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With more states considering the legalization of marijuana comes many concerns regarding the effects its usage will have on crime and accident rates. According to the National Highway Loss Data Institute, accident rates have increased approximately 3 percent in states that have legalized the drug. Moreover, the Denver Post discovered a 40 percent increase in fatal accidents from 2013-2016. Marijuana first became legal in Colorado in 2012 and was made available for commercial sale in 2014. As such, some experts are attributing the rise in fatal accidents to marijuana consumption. Because there is no effective roadside test for marijuana intoxication, the magnitude of the issue is not fully understood, and researchers are working to remedy the issue.
Analyzing marijuana’s effect on safe driving has proven to be difficult for researchers as there is not yet an effective gauge to determine a driver’s impairment level. The most common method used to determine if a person has used marijuana is a urine test, but this test only identifies the breakdown of THC in the body which can be present weeks after use. Blood plasma tests can identify levels of marijuana in the body, however roadside blood tests would present a privacy issue. Even if this were permitted, the testing would be faulty as dosing and pattern of usage also affect impairment level. Developers are working to create a THC impairment test similar to that of a breathalyzer, which is used to identify alcohol levels in drivers.
State officials began pushing marijuana legalization in 2015 in Colorado, Alaska, Oregon, and Washington. Meanwhile, neighboring states waited patiently for research data to roll in on the societal impacts and health effects this legalization would cause. New Jersey was one such state that decided to wait it out. Although New Jersey politicians are desperate for a new government income stream, they also want to ensure that legalizing the drug for commercial use will not cause any ill effects on the residents such as an increase in car accidents linked back to drugged driving.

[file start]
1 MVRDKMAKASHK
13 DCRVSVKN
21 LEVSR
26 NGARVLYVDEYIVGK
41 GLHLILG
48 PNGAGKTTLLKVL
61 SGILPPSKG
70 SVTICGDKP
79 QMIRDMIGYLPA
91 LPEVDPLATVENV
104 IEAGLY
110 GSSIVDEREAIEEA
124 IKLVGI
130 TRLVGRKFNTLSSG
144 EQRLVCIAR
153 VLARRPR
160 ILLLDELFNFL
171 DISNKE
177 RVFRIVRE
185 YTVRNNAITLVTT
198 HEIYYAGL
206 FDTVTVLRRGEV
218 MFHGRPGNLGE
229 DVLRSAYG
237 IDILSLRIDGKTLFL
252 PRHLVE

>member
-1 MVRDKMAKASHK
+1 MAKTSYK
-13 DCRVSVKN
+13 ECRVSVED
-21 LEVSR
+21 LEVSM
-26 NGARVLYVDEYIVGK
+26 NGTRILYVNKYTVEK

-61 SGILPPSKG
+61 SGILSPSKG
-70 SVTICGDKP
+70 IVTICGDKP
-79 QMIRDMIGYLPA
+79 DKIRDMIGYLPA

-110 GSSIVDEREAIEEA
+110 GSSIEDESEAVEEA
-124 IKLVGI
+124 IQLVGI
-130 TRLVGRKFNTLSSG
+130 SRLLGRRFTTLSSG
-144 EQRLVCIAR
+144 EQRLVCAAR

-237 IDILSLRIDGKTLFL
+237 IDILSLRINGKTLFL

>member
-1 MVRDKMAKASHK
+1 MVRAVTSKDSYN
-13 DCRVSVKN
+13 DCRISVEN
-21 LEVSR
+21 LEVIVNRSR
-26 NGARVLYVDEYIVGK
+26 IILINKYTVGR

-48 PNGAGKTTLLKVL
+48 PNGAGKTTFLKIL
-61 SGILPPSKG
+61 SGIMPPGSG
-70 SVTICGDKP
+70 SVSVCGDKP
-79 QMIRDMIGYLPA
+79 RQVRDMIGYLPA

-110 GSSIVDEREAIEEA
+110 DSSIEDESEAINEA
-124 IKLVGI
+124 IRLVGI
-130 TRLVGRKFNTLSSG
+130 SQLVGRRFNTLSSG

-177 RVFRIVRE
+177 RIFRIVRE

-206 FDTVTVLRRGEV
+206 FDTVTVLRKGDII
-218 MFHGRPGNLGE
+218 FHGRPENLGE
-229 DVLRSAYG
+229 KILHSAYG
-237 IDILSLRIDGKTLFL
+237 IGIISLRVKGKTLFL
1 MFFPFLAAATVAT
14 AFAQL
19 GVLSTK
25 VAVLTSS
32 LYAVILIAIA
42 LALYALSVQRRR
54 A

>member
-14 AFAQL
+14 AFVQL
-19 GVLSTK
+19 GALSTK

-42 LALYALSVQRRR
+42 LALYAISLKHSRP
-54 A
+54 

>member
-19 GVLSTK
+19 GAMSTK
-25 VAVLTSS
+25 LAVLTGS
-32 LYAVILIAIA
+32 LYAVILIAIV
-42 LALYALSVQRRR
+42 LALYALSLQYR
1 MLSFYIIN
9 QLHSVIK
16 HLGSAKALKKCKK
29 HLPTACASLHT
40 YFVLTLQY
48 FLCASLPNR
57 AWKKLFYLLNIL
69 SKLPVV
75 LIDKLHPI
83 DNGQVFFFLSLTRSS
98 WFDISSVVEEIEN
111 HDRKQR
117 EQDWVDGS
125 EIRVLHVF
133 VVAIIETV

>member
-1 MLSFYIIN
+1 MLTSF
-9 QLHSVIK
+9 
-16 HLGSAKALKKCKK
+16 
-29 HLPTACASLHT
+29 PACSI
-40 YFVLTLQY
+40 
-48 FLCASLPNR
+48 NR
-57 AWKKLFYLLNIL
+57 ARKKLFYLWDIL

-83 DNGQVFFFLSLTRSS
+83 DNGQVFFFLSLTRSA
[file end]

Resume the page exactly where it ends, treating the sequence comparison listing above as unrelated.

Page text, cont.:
Until better scientific testing has been developed to gauge a marijuana user’s impairment, it is difficult to ascertain whether the drug can be directly linked to a rise in the number of car accidents. Currently, police rely on driver confessionals after a crash; and for fatal accidents, tests can be run to see if the driver was under the influence. The Denver Post gathered coroner data from 2016 to determine that almost a dozen deceased drivers tested positive for levels of marijuana. Most were found with levels five times higher than what the law allows.
Drugged driving could quickly become an epidemic as more lawmakers push to legalize marijuana commercially across the United States. As with any drug, it is crucial for marijuana users to practice responsibly. Individuals should never attempt to operate a vehicle if they have been drinking or are under the influence of marijuana or other drugs.
At Folkman Law Offices, P.C., we understand the emotional and financial toll a car accident injury can have on individuals and families. We fight hard to recover the maximum compensation for victims of negligence or recklessness. To arrange a free consultation with an experienced and highly skilled Cherry Hill car accident lawyer, call 856-354-9444 or submit an online inquiry. From our offices in Cherry Hill, New Jersey, Philadelphia, and King of Prussia, we represent clients throughout South Jersey and the greater Philadelphia area.